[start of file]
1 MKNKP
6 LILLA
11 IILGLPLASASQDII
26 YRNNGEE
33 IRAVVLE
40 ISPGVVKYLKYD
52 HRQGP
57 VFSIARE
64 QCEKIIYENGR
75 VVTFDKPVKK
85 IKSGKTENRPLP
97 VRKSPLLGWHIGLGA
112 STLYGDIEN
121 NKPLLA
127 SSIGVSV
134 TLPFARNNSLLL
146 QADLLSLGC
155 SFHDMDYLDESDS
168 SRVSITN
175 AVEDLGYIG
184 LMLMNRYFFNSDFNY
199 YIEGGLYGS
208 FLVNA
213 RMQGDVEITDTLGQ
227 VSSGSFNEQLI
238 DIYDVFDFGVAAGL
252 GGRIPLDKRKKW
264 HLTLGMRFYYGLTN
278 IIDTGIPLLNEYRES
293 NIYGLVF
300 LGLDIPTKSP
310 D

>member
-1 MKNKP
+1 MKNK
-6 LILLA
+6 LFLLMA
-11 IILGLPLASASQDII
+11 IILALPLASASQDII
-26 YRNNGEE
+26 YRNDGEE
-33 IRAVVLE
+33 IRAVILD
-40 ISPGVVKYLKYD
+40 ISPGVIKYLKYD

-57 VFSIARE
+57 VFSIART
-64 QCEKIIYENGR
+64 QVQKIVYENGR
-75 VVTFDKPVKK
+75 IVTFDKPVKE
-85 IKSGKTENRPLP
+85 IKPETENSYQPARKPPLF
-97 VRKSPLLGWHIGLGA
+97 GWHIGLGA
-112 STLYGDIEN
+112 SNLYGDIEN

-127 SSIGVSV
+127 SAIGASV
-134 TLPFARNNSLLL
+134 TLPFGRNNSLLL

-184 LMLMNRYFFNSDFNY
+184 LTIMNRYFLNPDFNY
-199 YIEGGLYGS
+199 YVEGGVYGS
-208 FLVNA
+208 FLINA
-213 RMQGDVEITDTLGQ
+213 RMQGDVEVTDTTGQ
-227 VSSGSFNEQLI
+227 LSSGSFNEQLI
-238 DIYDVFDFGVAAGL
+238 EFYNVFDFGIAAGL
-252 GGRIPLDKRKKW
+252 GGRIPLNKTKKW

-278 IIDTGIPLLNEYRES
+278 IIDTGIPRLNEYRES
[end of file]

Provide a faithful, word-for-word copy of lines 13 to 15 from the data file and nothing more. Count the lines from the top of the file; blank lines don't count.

112 STLYGDIEN
121 NKPLLA
127 SSIGVSV